U.S. 5TH FLEET AREA OF RESPONSIBILITY – Down the ramp and below decks, over hurdles of humvees, boxes, and stockpiles of Marine equipment lies a small community set in a place not often visited by Sailors and Marines.
Assault Craft Unit One (ACU-1) is comprised of four utility landing craft (LCU), neatly stowed in the belly of amphibious assault ship USS Peleliu’s (LHA 5) well deck. The total crew amounts to approximately 50 Sailors who eat, sleep, and work aboard the small vessels.
The Naval Amphibious Base Coronado, Calif.-based unit’s mission is to embark and deploy an agile ready fighting force of Marines ashore. It handles the amphibious assault aspect of an engagement by moving troops, assault vehicles and their supplies across open water to the shore. This adds to Peleliu’s simultaneous two-pronged attack that deploys the Marines, assigned to 15th Marine Expeditionary Unit, through the sea and air.
“We take the Marines where they need to be, so they can do what they need to do,” said Enginemen 1st Class Ryan K. Kuykindall, from Los Angeles, the chief engineer aboard LCU 1632.
Marine Combat Cargo unit attached to the ship assists the evolution through directing and loading the Marines and their gear onto LCUs. Once the gear is on board and tied down, Peleliu’s engineering team fills the ballast tanks to sink the stern and flood the well deck. The water fills in around the craft to allow it to float out of the well deck.
The LCUs, with their approximate 135-foot length and 30-foot width, pales in comparison to the 820-foot long Tarawa class LHA, but the craft’s Sailors carry out the plan of the day just the same as Peleliu’s crew.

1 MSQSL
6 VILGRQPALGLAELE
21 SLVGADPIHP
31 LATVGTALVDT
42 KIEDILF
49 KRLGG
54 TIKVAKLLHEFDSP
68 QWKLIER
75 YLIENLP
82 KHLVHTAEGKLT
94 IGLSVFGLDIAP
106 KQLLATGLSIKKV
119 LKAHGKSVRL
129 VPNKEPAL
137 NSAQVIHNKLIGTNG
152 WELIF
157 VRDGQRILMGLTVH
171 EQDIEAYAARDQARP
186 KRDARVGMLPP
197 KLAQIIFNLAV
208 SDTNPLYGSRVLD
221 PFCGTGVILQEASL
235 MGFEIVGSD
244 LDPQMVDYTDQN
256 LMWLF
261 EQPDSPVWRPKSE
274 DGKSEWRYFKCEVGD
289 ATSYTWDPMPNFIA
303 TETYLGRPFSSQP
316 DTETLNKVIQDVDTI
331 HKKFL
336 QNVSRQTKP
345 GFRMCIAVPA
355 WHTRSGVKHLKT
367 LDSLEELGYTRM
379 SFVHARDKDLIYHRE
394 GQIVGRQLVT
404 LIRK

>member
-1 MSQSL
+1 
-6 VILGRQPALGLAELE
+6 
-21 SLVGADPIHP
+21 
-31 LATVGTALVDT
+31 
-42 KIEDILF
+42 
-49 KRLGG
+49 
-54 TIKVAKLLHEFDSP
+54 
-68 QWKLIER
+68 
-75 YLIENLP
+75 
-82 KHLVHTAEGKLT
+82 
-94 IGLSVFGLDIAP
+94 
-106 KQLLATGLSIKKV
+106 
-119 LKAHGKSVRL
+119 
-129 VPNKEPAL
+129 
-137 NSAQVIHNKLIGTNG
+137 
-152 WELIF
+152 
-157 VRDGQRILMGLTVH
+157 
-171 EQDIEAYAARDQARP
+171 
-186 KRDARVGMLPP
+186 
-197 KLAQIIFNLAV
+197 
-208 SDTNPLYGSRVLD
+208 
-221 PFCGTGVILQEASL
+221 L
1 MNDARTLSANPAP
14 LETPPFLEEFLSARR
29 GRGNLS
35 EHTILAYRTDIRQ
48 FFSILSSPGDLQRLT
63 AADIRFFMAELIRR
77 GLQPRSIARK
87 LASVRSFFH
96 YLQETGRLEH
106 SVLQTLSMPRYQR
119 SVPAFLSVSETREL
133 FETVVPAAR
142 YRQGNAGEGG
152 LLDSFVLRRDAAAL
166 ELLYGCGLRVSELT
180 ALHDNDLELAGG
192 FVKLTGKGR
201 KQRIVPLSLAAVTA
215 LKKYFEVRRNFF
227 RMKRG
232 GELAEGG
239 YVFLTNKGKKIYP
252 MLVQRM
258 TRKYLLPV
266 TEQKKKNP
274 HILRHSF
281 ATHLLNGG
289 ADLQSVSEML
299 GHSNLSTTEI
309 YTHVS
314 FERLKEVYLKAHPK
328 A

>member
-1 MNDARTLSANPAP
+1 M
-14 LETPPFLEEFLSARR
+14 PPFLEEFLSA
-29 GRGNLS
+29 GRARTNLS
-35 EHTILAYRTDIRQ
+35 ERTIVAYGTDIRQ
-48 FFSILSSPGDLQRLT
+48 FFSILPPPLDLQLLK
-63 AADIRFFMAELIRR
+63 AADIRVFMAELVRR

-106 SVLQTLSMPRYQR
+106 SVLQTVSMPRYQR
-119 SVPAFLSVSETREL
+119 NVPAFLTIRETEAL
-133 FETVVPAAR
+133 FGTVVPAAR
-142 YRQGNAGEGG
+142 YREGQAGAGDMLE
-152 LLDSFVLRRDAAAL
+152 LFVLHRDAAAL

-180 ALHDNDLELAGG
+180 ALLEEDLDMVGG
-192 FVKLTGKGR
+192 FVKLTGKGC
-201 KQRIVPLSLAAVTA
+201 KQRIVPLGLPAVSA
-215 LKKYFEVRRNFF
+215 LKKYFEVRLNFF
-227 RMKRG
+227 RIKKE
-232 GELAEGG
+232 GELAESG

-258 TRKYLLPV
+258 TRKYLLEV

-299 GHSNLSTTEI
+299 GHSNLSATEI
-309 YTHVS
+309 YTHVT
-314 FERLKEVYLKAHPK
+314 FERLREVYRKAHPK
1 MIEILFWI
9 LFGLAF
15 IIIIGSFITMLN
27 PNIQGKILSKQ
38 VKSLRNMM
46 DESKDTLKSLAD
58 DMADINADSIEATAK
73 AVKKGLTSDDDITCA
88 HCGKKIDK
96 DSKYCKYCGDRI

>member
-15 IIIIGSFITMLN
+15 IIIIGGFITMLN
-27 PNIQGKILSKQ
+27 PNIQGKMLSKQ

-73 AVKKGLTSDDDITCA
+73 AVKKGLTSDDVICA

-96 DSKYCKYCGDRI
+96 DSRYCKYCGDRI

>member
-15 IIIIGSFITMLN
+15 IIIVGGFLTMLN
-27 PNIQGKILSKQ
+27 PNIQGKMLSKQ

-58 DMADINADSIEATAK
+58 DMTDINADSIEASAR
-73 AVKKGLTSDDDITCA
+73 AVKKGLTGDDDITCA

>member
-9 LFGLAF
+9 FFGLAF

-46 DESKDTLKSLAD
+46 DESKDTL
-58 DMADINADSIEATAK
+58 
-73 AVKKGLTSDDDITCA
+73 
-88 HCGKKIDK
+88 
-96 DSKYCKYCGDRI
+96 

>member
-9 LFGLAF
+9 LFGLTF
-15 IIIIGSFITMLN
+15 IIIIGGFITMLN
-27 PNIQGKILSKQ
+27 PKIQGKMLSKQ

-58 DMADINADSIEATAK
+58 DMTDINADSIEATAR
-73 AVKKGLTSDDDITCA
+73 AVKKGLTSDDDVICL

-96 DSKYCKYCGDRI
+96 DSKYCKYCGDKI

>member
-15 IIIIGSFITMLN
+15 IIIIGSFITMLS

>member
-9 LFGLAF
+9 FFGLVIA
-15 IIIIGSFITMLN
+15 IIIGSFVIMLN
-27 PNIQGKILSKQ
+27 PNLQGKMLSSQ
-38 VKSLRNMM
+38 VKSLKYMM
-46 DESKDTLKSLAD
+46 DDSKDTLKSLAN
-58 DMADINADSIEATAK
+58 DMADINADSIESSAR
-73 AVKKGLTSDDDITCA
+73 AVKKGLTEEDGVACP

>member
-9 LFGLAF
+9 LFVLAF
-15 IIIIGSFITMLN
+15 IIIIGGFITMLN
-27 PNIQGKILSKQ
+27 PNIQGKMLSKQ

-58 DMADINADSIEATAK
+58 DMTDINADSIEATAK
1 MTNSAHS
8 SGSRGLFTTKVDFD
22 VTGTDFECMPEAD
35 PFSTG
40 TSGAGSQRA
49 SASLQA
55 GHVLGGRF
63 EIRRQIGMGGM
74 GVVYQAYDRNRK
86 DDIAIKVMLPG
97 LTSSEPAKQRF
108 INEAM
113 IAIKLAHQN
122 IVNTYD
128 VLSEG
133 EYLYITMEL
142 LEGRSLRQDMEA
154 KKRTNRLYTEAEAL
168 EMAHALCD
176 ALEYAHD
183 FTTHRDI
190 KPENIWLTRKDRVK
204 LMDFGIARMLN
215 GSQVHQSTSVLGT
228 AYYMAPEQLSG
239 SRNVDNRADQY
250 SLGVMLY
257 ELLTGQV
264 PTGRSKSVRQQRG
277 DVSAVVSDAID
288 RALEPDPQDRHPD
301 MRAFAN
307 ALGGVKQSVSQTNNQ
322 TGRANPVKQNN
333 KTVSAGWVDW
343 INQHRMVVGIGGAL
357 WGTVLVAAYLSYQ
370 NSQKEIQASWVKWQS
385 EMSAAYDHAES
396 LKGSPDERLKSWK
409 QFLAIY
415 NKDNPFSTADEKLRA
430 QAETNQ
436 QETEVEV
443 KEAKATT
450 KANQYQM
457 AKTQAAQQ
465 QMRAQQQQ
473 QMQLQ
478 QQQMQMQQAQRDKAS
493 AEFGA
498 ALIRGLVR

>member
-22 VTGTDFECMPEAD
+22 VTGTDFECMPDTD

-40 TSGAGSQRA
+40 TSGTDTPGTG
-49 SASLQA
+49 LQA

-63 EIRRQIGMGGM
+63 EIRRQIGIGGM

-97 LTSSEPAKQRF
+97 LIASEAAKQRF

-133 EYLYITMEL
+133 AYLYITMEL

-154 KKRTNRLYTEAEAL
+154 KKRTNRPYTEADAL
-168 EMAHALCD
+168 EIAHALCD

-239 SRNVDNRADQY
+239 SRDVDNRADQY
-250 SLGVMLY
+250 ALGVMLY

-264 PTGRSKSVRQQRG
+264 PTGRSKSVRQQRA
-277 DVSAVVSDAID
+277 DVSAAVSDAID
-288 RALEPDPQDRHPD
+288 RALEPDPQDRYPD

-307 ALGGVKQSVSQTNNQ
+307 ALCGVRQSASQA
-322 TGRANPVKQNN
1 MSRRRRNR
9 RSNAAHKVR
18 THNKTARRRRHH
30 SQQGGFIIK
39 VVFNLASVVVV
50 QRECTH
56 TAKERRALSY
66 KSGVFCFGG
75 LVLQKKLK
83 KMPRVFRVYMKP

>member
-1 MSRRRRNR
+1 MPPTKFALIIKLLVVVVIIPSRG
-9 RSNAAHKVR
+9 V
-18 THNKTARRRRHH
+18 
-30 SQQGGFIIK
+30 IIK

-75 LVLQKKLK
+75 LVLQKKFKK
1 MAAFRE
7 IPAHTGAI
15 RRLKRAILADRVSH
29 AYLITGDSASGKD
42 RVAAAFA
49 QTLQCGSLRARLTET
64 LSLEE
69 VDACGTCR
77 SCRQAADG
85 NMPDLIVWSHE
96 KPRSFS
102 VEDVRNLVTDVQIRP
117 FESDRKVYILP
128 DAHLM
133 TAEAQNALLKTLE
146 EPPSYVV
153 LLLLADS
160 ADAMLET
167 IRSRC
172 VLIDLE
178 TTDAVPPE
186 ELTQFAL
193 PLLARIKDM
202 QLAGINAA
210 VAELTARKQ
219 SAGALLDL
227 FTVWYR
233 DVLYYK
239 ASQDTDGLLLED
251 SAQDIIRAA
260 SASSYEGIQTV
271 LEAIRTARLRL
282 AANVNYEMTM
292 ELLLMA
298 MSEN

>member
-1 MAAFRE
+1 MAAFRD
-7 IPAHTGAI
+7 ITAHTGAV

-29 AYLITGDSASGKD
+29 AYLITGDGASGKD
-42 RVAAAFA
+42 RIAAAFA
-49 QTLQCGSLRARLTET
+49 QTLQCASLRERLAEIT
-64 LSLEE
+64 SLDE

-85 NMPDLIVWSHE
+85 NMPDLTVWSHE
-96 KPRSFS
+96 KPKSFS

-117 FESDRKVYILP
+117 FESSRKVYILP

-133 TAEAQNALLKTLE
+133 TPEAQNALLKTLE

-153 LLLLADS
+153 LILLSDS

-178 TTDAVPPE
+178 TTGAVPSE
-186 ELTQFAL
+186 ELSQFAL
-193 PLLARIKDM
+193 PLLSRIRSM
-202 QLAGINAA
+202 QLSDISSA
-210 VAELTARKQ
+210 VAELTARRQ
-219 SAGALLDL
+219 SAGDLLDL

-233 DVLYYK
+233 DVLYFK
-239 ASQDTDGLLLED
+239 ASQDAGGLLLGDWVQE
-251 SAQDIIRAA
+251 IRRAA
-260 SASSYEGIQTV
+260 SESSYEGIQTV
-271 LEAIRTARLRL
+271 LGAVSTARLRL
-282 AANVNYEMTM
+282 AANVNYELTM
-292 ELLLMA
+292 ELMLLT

“First thing in the morning, we field day the craft, then perform maintenance on the main engines and work on the radio antenna on the mast,” said Kuykindall. “Pretty much, we do the same routine as a lot of the Sailors who work above us.”
Although more compact and condensed than most ships throughout the fleet, the landing craft still have most amenities of their much larger counterparts. Some of these include berthing spaces, galley, laundry, and lounge.
“This is a ship. If they kick us out of the well deck, we can survive on our own,” said Kuykindall. “As long as we have fuel and food, just like larger ships, we can stay out as long as we need to.”
A dozen Sailors from various ratings ranging from boatswain’s mate and culinary specialist to enginemen and quartermasters make up the LCU’s crew.
Each member must be capable of handling many different types of tasking assigned, due to the small crew size.
“We all know a lot about each other’s jobs,” said Quartermaster 2nd Class Dramarcus L. Campbell, from Marshall, Texas. “I could be [in] here navigating, and if they need someone to jump on the helm, to be the conning PO [Petty Officer], or go out on the deck and chain vehicles. Those are all different things I can help out with.”
The size of the craft and the crew also creates an environment that encourages them to work closely together as a tight-knit team.
“It’s a lot more like a brotherhood or a family,” said Campbell. “Everybody does their part, but we share the workload.”
While embarked in the well deck, they perform their normal routine duties, but should they be called upon, the crew is always ready for the high-tempo operational requirements of bringing the fight to the enemy.
“We have to be active all the time,” added Campbell. “We can’t get complacent because every operation is different, every beach is different, and nothing ever stays the same.”